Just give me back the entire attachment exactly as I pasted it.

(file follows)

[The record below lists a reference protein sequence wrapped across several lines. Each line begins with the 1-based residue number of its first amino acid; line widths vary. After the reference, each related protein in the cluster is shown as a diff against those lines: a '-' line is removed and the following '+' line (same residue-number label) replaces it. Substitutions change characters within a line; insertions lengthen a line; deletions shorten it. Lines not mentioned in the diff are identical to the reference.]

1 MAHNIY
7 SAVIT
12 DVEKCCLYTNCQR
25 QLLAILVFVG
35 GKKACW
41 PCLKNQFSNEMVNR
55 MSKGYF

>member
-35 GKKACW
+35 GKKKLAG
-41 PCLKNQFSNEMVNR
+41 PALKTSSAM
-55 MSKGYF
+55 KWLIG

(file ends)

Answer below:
[The record below lists a reference protein sequence wrapped across several lines. Each line begins with the 1-based residue number of its first amino acid; line widths vary. After the reference, each related protein in the cluster is shown as a diff against those lines: a '-' line is removed and the following '+' line (same residue-number label) replaces it. Substitutions change characters within a line; insertions lengthen a line; deletions shorten it. Lines not mentioned in the diff are identical to the reference.]

1 MAHNIY
7 SAVIT
12 DVEKCCLYTNCQR
25 QLLAILVFVG
35 GKKACW
41 PCLKNQFSNEMVNR
55 MSKGYF

>member
-35 GKKACW
+35 GKKKLAG
-41 PCLKNQFSNEMVNR
+41 PALKTSSAM
-55 MSKGYF
+55 KWLIG